NXG Youth Motorsports and co-founder Rod Reid have worked overtime for more than 15 years to try to create opportunities for minority students and underrepresented communities with the goal of helping them land in open-wheel racing and the NTT INDYCAR SERIES.
This year, Reid’s goal took a step further as the Force Indy team elevated to Indy Lights Presented by Cooper Tires with driver Ernie Francis Jr.
While that step gives Force Indy more attention, resources and potential, it also is the realization of Reid’s central mission for NXG: to create science, technology, engineering and math (STEM) opportunities for minorities within racing and not just on the racetrack.
Force Indy isn’t just the driver or Reid, who is the team principal. It takes a crew to make this team come to life on the racetrack, and two of the people who lead this crew and build Indy Lights cars are Derrick Morris and Stu Kelly, both graduates of NXG Youth Motorsports.
Morris, 28, helps lead the crew at the track and wrench the car, including for this weekend’s Indy Lights Grand Prix of Indianapolis doubleheader on the Indianapolis Motor Speedway road course. For him, NXG was a monumental experience that guided him to where he is now.
“It changed my life,” Morris said. “It was the foundation of who I am today. It gave me a sense of direction. I don’t come from money or anything. I grew up (in Indy), born and raised, wanting to get into motorsports but didn’t know how. And (Reid) opened that door for me to step into motorsports and gave me something to strive for.”
Morris first came to NXG wanting to be a race car driver. But when that didn’t pan out, the education aspect of NXG Youth Motorsports, which includes class sessions that help educate kids on STEM-related topics, piqued his interest.
It inspired him to go to University of Northern Ohio for its High Performance Motorsports program, where he learned the ins and outs of vehicle dynamics. He also got a degree in business with the goal of affording himself multiple opportunities in life.
Kelly, meanwhile, was introduced to NXG at age 13 through a family friend who though it would be a good program for him to get involved. He attended his first event and fell in love with what the program had to offer.
Like his co-worker Morris, with whom he works on Francis’ No. 99 car with each race weekend, NXG inspired Kelly to further his education at Indiana University-Purdue University Indianapolis (IUPUI). He studied motorsports engineering first, and then leadership and technology toward the end of his time in college.
“NXG means really everything in every accomplishment I’ve made so far in my life,” said Kelly, 29. “It was a foundation for me, and it got me started and interested in motorsports. It introduced me to careers like what I have today.”
Working for a race team is a dream come true for Morris and Kelly, and the importance of what they’re doing is not lost on them as Force Indy is an integral part of Penske Entertainment’s Race for Equality & Change initiative that works to provide more opportunities for minorities and women in INDYCAR.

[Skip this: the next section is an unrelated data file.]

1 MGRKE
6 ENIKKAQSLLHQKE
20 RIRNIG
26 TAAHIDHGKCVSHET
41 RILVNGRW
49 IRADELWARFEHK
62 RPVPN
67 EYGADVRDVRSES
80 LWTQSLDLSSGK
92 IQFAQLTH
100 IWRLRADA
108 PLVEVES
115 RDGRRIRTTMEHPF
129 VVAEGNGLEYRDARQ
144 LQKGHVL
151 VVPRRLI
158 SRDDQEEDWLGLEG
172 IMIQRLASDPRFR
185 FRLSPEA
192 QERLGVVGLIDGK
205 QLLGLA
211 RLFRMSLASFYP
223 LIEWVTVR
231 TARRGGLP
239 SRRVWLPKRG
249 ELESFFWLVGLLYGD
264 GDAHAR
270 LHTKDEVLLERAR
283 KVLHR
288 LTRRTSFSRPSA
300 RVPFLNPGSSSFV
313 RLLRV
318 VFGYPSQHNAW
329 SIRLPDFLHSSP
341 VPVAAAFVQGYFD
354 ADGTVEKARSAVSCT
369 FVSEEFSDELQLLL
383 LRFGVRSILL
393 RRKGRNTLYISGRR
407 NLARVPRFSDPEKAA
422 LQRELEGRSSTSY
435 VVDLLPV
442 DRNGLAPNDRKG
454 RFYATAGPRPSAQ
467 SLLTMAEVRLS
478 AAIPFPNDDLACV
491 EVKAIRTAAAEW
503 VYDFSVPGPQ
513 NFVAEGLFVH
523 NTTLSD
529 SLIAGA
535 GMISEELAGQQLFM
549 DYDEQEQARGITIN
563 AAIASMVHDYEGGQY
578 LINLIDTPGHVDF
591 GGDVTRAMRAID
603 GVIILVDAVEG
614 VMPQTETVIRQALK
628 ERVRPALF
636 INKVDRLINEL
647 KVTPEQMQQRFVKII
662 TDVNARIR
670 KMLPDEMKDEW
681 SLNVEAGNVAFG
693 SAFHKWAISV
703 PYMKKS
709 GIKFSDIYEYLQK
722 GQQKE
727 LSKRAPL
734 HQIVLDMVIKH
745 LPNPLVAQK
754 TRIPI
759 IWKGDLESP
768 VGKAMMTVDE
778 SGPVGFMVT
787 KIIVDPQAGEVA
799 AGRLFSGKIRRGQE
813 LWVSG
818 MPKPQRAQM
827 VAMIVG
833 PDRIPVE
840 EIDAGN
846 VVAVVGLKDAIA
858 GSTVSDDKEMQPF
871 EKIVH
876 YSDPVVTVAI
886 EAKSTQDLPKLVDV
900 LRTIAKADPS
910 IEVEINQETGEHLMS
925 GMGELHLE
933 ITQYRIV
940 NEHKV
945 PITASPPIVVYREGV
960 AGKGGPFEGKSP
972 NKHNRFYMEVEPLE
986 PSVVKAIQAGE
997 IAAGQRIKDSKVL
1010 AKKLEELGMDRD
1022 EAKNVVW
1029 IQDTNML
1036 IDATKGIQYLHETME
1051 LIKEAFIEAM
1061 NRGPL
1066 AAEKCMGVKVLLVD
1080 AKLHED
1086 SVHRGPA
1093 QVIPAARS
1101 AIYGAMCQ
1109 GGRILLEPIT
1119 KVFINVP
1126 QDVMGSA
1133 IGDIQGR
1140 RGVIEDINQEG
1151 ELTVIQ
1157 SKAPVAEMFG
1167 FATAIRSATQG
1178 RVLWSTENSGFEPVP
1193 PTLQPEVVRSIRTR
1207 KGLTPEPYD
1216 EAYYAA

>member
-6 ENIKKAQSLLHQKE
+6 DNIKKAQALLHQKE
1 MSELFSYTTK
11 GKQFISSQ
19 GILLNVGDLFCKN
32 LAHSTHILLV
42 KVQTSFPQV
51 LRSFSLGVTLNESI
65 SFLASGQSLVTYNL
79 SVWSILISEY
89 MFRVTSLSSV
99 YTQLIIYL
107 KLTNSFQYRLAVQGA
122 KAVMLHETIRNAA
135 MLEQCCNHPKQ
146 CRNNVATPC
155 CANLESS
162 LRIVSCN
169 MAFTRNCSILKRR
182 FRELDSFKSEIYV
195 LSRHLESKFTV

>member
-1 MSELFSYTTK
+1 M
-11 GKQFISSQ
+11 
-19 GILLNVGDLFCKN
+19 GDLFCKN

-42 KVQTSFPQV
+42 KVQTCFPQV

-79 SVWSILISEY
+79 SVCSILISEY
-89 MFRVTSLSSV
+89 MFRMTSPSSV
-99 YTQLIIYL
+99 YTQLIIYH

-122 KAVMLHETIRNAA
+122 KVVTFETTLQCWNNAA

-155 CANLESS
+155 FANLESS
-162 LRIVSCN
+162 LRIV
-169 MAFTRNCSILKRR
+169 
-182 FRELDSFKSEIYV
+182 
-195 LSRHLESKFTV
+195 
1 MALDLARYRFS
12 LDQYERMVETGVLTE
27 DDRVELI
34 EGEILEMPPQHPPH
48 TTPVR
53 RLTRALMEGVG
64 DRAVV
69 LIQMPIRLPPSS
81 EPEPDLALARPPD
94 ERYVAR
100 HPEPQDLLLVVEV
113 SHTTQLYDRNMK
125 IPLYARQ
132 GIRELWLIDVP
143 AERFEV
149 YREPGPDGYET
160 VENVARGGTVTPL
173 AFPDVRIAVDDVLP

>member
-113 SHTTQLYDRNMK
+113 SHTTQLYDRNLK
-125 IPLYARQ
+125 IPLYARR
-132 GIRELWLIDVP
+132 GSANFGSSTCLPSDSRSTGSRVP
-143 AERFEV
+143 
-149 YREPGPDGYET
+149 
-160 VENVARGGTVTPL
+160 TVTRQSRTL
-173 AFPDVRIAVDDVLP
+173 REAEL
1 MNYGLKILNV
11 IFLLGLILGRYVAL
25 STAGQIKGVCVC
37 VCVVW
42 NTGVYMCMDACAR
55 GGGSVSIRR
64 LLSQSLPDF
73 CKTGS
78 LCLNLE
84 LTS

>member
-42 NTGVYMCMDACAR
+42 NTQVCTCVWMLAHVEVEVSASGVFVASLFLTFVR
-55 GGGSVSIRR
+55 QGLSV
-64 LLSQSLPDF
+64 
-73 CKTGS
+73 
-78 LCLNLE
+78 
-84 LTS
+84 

“It’s special to know that what we do affects more than just us and the performance of the car,” Kelly said. “We know we’re doing this as a community and we’re doing this for the community as a part of the Race for Equality & Change, part of the history of NXG.
“You know, we are people that people in NXG can look up to and say, ‘Hey, you know, maybe that’s something I can do one day.’ So for us, it’s a lot more than just working on a car. We’re doing it for the community, as well.”
Morris is happy to lead the crew that is helping elevate Francis toward the front of the field – his best finish in two Indy Lights races is seventh at the season opener in St. Petersburg. And while Francis is showing millions of young boys and girls of color that they, too, can be race car drivers, Morris is proud he is also showing there is a place for minorities at all levels of INDYCAR.
“It means a lot,” Morris said. “It makes me feel a little bit old, I’m not going to lie. But it definitely makes me proud of the sacrifices I made throughout the years to be looked at in that manner. And they see the sacrifice work.”
Morris and Kelly are the gold standard of NXG: Proof that those early summer mornings in the IMS parking lot and the education that must come before the fun part of driving go-karts is worth it. Proof that NXG Youth Motorsports produces results.
Reid is quick to acknowledge that Morris and Kelly are just two members of a larger team that will help put the No. 99 on track for Indy Lights Race 1 Friday, May 13 at 5:35 p.m. (ET) and Saturday, May 14 at 1:20 p.m. (ET), with both races live on Peacock Premium.
But while Morris and Kelly are two great examples of what NXG Youth Motorsports can create, these two men are just the beginning of what Reid hopes is a long lineage of NXG graduates that make their way to Indy Lights and the NTT INDYCAR SERIES.